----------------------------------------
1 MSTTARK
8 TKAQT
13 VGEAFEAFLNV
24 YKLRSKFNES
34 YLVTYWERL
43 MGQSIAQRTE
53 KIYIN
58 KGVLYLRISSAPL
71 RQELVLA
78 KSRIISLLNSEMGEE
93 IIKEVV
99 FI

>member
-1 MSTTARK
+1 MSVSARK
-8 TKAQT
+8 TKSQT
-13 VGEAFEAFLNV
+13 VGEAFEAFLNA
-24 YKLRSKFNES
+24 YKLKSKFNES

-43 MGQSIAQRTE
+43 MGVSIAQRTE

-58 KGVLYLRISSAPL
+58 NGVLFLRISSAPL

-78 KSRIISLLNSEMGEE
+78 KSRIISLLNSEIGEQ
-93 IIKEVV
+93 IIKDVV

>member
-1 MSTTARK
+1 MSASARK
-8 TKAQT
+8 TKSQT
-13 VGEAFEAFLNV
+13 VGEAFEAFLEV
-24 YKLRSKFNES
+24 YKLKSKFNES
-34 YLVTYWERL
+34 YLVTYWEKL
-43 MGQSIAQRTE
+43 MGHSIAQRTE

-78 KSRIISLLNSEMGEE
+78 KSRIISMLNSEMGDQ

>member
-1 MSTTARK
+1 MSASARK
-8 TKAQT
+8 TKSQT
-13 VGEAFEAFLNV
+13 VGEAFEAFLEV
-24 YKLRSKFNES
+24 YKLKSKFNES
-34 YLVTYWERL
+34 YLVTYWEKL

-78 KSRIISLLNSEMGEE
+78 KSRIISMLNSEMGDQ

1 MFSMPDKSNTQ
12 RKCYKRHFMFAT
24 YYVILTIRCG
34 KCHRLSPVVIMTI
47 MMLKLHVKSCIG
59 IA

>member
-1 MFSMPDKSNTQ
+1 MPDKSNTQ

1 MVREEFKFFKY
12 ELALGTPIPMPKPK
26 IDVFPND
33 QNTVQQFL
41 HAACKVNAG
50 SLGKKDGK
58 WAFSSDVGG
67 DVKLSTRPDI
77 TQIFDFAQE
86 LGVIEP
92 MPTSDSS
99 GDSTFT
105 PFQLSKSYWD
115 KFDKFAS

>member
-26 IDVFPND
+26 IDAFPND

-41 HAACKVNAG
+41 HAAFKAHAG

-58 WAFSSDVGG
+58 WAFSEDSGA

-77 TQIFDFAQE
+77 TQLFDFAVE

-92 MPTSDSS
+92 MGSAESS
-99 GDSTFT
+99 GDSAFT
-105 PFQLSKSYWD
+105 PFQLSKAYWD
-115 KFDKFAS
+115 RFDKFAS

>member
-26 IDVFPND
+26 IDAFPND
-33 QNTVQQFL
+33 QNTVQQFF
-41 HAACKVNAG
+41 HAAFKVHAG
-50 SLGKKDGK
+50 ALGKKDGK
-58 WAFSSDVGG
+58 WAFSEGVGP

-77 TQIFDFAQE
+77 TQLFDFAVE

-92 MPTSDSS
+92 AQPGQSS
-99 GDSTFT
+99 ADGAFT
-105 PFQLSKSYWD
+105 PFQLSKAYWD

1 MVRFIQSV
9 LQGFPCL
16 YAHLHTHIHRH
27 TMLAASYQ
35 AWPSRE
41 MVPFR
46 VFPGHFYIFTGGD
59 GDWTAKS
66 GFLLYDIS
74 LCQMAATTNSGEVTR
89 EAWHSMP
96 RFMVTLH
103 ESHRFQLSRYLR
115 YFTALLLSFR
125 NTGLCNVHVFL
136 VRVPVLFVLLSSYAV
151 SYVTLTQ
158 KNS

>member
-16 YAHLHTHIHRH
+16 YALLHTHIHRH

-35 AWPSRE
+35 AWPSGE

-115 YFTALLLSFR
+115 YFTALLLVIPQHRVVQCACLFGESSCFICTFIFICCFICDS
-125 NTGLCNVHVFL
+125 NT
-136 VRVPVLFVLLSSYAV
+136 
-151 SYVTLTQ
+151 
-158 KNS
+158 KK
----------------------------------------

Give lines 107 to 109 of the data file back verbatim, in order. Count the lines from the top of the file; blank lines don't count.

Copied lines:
-58 WAFSSDVGG
+58 WAFSEGVGP

-77 TQIFDFAQE